The Book of Common Prayer
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    The Psalter
from the 1789, 1892 and 1928 U. S. Books of Common Prayer


The Psalter used in the Episcopal Church, until the revision of 1979 was essentially that of Coverdale's translation of the Bible, which had been used as the Psalter in all previous Books of Common Prayer, back to the first in 1549. Over the years, however, changes were made in the American Psalter — particularly with the introduction of the 1928 BCP, which made a great many changes.

The text given here is that of the 1928 BCP, with changes made earlier (back to and including the 1775 printing of the English BCP used as a basis for the American BCP) noted in sidebars.

Note that, while the 1928 BCP uses an asterisk as a breath-mark to divide the verse, the 1892 Book used the musical colon, and prior to that no breath-marks were used.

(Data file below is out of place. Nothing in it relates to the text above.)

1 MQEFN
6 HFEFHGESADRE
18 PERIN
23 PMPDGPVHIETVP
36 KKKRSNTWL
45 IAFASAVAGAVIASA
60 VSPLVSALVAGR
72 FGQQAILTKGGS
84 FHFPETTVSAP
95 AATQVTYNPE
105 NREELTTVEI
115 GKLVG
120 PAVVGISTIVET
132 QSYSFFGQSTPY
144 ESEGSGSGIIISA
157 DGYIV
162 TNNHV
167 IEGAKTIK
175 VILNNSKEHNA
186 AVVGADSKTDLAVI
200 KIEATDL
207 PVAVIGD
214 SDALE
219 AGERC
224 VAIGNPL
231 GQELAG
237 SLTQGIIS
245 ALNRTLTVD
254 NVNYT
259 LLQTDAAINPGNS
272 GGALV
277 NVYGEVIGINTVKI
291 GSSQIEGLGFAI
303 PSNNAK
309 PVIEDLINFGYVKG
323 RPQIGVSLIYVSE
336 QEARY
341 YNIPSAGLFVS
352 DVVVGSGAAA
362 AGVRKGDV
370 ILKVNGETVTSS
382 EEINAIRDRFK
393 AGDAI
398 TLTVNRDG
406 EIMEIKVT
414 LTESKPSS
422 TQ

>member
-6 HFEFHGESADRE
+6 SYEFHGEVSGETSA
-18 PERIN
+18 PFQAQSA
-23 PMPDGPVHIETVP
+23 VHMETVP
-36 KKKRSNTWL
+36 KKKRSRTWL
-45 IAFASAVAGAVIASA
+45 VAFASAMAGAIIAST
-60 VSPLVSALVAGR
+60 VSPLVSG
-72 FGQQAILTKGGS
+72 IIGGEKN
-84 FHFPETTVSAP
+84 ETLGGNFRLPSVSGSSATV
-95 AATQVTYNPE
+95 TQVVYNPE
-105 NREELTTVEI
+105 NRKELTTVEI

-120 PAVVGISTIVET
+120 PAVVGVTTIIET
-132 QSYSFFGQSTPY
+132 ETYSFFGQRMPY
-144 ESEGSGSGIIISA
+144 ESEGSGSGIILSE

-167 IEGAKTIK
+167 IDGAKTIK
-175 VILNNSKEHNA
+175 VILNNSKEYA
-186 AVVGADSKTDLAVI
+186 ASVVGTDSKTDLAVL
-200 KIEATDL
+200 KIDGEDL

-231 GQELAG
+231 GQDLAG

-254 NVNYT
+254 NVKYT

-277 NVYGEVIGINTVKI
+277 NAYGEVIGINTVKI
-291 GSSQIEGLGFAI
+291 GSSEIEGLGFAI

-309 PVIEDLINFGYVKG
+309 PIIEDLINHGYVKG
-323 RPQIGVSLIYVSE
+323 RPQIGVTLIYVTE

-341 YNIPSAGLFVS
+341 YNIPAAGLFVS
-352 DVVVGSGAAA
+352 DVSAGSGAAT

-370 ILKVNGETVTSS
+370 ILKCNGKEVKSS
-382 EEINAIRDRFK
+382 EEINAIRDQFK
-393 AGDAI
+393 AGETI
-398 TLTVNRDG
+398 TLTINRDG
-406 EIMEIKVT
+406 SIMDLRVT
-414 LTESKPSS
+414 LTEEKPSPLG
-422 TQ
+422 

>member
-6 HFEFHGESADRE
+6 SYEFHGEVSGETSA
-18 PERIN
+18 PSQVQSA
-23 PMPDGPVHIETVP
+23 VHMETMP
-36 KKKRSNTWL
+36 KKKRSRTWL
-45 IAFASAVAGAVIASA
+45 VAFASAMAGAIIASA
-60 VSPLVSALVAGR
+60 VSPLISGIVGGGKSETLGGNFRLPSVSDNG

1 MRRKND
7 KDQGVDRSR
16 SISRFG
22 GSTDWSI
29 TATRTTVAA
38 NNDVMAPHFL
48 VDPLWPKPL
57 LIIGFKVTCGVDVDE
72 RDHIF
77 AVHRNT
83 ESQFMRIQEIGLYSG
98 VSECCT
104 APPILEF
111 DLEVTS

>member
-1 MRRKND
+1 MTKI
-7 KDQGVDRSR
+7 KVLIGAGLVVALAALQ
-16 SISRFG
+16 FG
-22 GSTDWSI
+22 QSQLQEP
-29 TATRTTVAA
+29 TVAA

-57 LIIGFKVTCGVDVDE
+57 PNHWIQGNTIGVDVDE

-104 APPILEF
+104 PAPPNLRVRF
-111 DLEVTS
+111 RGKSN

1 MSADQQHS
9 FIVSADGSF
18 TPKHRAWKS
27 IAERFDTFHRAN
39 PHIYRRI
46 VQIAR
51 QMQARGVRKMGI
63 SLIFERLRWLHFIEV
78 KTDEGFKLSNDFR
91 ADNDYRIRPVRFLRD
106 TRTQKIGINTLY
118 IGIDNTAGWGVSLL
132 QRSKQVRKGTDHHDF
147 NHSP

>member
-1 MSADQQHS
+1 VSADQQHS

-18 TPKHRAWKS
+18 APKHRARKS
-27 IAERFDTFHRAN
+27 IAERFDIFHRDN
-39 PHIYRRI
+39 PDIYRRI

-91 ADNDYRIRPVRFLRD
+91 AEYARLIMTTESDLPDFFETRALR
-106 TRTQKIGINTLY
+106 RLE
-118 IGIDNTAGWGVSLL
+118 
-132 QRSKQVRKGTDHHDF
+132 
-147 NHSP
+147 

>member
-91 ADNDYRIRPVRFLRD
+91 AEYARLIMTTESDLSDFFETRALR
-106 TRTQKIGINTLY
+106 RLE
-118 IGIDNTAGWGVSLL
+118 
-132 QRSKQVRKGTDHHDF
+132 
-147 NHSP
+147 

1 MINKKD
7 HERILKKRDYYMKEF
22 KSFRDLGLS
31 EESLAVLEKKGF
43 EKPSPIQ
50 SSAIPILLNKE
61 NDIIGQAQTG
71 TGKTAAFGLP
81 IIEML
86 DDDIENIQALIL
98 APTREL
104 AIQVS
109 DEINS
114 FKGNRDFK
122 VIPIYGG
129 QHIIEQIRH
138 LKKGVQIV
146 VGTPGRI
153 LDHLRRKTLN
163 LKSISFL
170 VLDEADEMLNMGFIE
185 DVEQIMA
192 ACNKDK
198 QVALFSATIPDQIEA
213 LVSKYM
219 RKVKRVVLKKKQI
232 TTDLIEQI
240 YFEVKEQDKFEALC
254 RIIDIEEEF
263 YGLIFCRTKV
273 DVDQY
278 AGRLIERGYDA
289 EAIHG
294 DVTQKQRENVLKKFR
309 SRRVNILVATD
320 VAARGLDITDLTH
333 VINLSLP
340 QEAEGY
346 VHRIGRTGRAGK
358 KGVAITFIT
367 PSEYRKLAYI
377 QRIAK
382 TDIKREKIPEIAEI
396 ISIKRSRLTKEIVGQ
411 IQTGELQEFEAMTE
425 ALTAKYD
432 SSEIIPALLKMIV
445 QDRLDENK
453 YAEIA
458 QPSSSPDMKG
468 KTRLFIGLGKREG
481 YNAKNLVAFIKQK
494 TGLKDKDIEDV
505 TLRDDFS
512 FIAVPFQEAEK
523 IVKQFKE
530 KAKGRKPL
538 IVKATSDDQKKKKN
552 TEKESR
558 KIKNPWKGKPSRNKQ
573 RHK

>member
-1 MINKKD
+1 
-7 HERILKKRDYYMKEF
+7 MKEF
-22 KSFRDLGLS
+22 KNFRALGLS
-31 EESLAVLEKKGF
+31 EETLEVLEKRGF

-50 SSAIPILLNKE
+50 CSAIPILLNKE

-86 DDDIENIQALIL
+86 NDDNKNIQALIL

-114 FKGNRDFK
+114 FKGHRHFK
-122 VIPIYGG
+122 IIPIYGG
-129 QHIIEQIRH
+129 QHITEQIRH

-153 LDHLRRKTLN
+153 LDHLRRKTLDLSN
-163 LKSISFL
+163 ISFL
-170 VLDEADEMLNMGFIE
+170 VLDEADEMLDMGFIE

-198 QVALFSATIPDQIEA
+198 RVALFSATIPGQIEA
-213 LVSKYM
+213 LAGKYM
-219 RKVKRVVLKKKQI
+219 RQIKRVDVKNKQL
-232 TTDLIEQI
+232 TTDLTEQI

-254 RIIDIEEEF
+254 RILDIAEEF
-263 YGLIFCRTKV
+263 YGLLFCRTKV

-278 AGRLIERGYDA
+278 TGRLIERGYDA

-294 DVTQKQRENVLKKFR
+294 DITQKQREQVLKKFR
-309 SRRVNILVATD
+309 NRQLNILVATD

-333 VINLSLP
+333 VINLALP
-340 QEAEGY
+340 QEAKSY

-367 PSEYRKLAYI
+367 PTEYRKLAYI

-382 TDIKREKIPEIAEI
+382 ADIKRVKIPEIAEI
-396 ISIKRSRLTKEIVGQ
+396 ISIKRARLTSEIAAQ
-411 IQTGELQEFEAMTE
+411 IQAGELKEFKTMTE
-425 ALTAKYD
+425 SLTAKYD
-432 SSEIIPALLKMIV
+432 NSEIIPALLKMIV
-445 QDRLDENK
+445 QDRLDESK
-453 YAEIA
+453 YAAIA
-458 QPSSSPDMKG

Also, in 1928, a blank line was introduced to divide some of the longer psalms. The division of the Psalter into "Books" was additionally introduced in 1928.

Prior to 1892, the psalms were identified with lower-case roman numerals (as may be seen at right).

Due to its length, the Psalter is divided into three parts:

The 1892 Psalter additionally had tables of Proper Psalms for certain days, and of Selections of Psalms.

The 1789 Psalter had the Selections of Psalms printed out in full.

We also have a table summarizing the (relatively minor) changes made to the Psalter prior to 1928.


First page of the Psalter, from an BCP printed in 1865


Return to the U. S. Book of Common Prayer: 1789; 1892; 1928

Web author: Charles Wohlers U. S. EnglandScotlandIrelandWalesCanadaWorld